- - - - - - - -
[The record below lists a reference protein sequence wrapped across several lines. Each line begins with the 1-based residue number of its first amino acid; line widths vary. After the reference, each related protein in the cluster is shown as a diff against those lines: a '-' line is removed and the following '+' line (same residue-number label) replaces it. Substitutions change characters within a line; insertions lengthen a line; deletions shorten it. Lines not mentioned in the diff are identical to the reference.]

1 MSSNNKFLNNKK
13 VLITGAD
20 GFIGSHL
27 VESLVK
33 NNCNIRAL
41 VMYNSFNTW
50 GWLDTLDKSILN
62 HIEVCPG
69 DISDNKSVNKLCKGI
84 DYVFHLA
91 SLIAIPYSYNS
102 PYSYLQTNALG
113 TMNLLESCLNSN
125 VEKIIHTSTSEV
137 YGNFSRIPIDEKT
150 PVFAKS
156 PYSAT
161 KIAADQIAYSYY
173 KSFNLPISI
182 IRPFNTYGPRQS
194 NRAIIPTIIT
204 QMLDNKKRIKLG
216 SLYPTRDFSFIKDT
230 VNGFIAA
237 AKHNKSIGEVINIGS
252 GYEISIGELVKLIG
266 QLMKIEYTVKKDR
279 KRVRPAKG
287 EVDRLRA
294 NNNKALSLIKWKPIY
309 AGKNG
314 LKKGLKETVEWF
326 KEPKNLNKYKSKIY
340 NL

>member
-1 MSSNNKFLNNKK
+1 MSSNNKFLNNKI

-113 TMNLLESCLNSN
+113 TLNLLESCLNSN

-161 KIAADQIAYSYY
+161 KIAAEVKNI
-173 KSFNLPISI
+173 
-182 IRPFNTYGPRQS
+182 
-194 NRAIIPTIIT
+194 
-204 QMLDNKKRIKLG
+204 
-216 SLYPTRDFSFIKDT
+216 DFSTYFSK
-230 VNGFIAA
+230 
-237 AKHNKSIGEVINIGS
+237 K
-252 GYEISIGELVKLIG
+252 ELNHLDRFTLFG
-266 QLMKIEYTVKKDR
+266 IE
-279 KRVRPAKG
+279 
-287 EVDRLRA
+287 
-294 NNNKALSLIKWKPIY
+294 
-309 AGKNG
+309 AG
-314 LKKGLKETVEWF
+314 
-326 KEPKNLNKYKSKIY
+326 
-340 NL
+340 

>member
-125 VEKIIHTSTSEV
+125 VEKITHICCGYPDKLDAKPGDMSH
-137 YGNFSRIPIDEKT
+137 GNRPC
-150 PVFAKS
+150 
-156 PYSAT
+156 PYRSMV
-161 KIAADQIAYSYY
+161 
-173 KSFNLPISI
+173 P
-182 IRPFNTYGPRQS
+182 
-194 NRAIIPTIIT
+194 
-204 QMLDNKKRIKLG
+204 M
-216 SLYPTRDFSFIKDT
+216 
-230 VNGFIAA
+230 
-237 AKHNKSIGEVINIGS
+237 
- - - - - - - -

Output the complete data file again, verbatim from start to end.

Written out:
[The record below lists a reference protein sequence wrapped across several lines. Each line begins with the 1-based residue number of its first amino acid; line widths vary. After the reference, each related protein in the cluster is shown as a diff against those lines: a '-' line is removed and the following '+' line (same residue-number label) replaces it. Substitutions change characters within a line; insertions lengthen a line; deletions shorten it. Lines not mentioned in the diff are identical to the reference.]

1 MSSNNKFLNNKK
13 VLITGAD
20 GFIGSHL
27 VESLVK
33 NNCNIRAL
41 VMYNSFNTW
50 GWLDTLDKSILN
62 HIEVCPG
69 DISDNKSVNKLCKGI
84 DYVFHLA
91 SLIAIPYSYNS
102 PYSYLQTNALG
113 TMNLLESCLNSN
125 VEKIIHTSTSEV
137 YGNFSRIPIDEKT
150 PVFAKS
156 PYSAT
161 KIAADQIAYSYY
173 KSFNLPISI
182 IRPFNTYGPRQS
194 NRAIIPTIIT
204 QMLDNKKRIKLG
216 SLYPTRDFSFIKDT
230 VNGFIAA
237 AKHNKSIGEVINIGS
252 GYEISIGELVKLIG
266 QLMKIEYTVKKDR
279 KRVRPAKG
287 EVDRLRA
294 NNNKALSLIKWKPIY
309 AGKNG
314 LKKGLKETVEWF
326 KEPKNLNKYKSKIY
340 NL

>member
-1 MSSNNKFLNNKK
+1 MSSNNKFLNNKI

-113 TMNLLESCLNSN
+113 TLNLLESCLNSN

-161 KIAADQIAYSYY
+161 KIAAEVKNI
-173 KSFNLPISI
+173 
-182 IRPFNTYGPRQS
+182 
-194 NRAIIPTIIT
+194 
-204 QMLDNKKRIKLG
+204 
-216 SLYPTRDFSFIKDT
+216 DFSTYFSK
-230 VNGFIAA
+230 
-237 AKHNKSIGEVINIGS
+237 K
-252 GYEISIGELVKLIG
+252 ELNHLDRFTLFG
-266 QLMKIEYTVKKDR
+266 IE
-279 KRVRPAKG
+279 
-287 EVDRLRA
+287 
-294 NNNKALSLIKWKPIY
+294 
-309 AGKNG
+309 AG
-314 LKKGLKETVEWF
+314 
-326 KEPKNLNKYKSKIY
+326 
-340 NL
+340 

>member
-125 VEKIIHTSTSEV
+125 VEKITHICCGYPDKLDAKPGDMSH
-137 YGNFSRIPIDEKT
+137 GNRPC
-150 PVFAKS
+150 
-156 PYSAT
+156 PYRSMV
-161 KIAADQIAYSYY
+161 
-173 KSFNLPISI
+173 P
-182 IRPFNTYGPRQS
+182 
-194 NRAIIPTIIT
+194 
-204 QMLDNKKRIKLG
+204 M
-216 SLYPTRDFSFIKDT
+216 
-230 VNGFIAA
+230 
-237 AKHNKSIGEVINIGS
+237 